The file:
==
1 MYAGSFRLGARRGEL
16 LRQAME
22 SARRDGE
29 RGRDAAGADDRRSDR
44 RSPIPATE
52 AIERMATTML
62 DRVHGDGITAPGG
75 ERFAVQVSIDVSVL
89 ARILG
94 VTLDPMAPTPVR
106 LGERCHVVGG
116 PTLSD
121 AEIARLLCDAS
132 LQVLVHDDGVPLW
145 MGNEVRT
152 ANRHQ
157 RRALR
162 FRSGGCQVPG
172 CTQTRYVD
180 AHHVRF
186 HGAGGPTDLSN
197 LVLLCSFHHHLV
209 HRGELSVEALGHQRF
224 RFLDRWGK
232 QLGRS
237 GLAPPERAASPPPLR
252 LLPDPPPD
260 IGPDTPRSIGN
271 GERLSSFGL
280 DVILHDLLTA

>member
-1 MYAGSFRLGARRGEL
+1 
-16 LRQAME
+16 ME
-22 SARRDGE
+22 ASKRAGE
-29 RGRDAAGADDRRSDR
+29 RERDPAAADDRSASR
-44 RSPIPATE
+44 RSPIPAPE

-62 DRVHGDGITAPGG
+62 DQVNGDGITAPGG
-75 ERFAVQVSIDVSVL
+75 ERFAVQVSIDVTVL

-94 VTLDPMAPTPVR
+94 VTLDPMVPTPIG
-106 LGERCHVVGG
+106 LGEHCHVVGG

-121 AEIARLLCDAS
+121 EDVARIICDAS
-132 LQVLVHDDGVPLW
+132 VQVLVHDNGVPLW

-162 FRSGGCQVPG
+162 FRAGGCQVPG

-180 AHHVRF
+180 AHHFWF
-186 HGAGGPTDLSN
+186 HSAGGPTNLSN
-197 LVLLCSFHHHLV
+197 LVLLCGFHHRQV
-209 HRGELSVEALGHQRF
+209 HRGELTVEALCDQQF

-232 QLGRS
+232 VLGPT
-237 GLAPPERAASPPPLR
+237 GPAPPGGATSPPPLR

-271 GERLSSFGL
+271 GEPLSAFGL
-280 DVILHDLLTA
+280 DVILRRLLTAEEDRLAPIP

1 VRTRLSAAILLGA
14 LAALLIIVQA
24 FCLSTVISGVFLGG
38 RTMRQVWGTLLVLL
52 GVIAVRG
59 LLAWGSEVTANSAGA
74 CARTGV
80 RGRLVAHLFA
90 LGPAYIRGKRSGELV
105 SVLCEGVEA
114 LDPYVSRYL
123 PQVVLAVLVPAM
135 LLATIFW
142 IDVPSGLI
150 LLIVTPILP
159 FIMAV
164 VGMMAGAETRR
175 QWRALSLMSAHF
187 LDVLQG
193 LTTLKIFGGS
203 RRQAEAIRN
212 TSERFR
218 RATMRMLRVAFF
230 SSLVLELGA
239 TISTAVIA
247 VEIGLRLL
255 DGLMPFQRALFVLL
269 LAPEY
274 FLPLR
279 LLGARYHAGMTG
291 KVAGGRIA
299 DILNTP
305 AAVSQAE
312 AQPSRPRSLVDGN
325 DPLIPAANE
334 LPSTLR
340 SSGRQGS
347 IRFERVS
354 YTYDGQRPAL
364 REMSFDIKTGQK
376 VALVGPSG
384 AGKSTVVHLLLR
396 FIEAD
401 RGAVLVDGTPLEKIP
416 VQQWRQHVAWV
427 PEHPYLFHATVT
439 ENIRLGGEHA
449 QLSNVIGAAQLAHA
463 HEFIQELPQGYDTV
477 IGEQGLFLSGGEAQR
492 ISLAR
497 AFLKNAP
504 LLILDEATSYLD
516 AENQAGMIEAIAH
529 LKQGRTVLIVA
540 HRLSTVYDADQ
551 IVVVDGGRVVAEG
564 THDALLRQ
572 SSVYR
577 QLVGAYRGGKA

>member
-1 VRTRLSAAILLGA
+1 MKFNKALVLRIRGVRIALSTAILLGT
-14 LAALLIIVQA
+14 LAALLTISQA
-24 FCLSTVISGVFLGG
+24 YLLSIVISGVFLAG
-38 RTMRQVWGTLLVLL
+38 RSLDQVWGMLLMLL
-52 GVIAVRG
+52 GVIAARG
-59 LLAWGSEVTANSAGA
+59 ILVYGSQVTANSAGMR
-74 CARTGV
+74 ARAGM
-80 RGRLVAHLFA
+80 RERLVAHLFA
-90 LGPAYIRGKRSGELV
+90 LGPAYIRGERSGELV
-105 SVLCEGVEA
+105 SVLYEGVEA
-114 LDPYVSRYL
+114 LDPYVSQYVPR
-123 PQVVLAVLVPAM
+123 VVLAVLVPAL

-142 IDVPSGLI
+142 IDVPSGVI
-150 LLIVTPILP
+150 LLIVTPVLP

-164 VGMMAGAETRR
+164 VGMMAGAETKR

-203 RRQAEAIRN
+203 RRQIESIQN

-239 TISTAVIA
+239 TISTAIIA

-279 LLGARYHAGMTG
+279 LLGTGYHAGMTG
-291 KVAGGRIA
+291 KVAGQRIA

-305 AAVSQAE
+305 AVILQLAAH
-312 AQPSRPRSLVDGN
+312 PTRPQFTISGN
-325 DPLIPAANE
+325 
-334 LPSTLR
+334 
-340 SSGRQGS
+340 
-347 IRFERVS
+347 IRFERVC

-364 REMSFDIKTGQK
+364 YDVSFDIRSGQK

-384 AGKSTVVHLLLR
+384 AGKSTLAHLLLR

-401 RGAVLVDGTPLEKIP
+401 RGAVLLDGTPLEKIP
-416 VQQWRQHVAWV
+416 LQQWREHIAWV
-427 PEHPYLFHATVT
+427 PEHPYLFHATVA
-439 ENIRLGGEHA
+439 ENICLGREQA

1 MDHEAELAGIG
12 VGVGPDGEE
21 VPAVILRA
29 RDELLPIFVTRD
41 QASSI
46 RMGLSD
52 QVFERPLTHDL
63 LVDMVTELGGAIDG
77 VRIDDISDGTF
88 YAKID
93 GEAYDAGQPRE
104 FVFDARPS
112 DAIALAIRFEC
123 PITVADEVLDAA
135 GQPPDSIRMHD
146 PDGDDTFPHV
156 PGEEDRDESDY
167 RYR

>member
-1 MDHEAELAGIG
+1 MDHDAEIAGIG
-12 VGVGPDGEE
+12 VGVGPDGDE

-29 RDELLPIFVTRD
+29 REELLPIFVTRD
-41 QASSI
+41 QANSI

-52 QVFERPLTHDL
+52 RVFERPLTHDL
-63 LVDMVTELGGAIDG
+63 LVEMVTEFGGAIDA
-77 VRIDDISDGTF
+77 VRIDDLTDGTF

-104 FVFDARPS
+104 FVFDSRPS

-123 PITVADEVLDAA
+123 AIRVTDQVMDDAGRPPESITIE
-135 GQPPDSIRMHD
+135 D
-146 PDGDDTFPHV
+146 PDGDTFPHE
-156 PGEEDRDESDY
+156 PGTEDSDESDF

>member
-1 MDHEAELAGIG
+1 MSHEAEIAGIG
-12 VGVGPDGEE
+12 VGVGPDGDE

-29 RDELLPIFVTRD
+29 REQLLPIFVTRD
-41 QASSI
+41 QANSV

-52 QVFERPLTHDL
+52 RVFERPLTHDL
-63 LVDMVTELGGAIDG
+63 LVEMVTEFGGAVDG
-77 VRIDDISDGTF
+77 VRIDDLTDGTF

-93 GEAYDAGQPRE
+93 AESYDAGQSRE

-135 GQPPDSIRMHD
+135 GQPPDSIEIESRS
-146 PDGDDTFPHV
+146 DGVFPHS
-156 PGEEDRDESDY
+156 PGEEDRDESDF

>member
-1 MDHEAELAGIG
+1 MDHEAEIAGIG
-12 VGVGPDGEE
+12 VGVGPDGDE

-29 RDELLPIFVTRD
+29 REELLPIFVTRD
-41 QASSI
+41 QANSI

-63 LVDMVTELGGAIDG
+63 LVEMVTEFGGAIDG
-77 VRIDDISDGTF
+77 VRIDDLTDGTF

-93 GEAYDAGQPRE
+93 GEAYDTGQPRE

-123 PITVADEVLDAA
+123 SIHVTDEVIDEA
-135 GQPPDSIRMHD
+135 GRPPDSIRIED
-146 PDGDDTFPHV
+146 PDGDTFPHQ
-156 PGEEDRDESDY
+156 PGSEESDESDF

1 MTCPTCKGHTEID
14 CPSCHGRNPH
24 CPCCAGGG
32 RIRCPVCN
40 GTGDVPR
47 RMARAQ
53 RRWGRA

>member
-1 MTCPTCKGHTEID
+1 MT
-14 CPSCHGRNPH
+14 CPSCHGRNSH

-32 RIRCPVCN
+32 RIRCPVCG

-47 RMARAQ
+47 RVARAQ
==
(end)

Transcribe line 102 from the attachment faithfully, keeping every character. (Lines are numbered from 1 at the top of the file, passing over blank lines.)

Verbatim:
291 KVAGGRIA